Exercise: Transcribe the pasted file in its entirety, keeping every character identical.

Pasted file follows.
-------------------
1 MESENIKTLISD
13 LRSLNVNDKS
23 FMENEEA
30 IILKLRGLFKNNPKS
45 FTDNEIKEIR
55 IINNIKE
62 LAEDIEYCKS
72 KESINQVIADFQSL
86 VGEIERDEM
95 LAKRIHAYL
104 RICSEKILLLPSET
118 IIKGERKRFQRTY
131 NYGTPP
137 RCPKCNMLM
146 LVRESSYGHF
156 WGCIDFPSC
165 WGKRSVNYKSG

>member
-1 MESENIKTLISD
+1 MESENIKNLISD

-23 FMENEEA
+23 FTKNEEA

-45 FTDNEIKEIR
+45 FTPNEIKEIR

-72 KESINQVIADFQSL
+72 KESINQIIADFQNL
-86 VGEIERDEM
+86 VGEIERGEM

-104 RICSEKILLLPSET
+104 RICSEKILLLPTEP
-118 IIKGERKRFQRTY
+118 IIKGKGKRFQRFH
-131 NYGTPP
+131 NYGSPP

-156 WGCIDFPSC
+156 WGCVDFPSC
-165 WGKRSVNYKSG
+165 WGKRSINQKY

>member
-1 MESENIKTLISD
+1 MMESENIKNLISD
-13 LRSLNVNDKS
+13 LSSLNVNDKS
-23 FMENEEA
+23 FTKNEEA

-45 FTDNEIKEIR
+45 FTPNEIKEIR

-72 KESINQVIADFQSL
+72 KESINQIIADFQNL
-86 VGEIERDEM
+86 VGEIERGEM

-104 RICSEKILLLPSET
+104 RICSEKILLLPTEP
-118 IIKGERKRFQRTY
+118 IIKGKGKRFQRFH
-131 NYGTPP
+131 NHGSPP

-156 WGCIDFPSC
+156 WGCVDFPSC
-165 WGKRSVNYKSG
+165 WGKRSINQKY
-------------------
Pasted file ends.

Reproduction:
1 MESENIKTLISD
13 LRSLNVNDKS
23 FMENEEA
30 IILKLRGLFKNNPKS
45 FTDNEIKEIR
55 IINNIKE
62 LAEDIEYCKS
72 KESINQVIADFQSL
86 VGEIERDEM
95 LAKRIHAYL
104 RICSEKILLLPSET
118 IIKGERKRFQRTY
131 NYGTPP
137 RCPKCNMLM
146 LVRESSYGHF
156 WGCIDFPSC
165 WGKRSVNYKSG

>member
-1 MESENIKTLISD
+1 MESENIKNLISD

-23 FMENEEA
+23 FTKNEEA

-45 FTDNEIKEIR
+45 FTPNEIKEIR

-72 KESINQVIADFQSL
+72 KESINQIIADFQNL
-86 VGEIERDEM
+86 VGEIERGEM

-104 RICSEKILLLPSET
+104 RICSEKILLLPTEP
-118 IIKGERKRFQRTY
+118 IIKGKGKRFQRFH
-131 NYGTPP
+131 NYGSPP

-156 WGCIDFPSC
+156 WGCVDFPSC
-165 WGKRSVNYKSG
+165 WGKRSINQKY

>member
-1 MESENIKTLISD
+1 MMESENIKNLISD
-13 LRSLNVNDKS
+13 LSSLNVNDKS
-23 FMENEEA
+23 FTKNEEA

-45 FTDNEIKEIR
+45 FTPNEIKEIR

-72 KESINQVIADFQSL
+72 KESINQIIADFQNL
-86 VGEIERDEM
+86 VGEIERGEM

-104 RICSEKILLLPSET
+104 RICSEKILLLPTEP
-118 IIKGERKRFQRTY
+118 IIKGKGKRFQRFH
-131 NYGTPP
+131 NHGSPP

-156 WGCIDFPSC
+156 WGCVDFPSC
-165 WGKRSVNYKSG
+165 WGKRSINQKY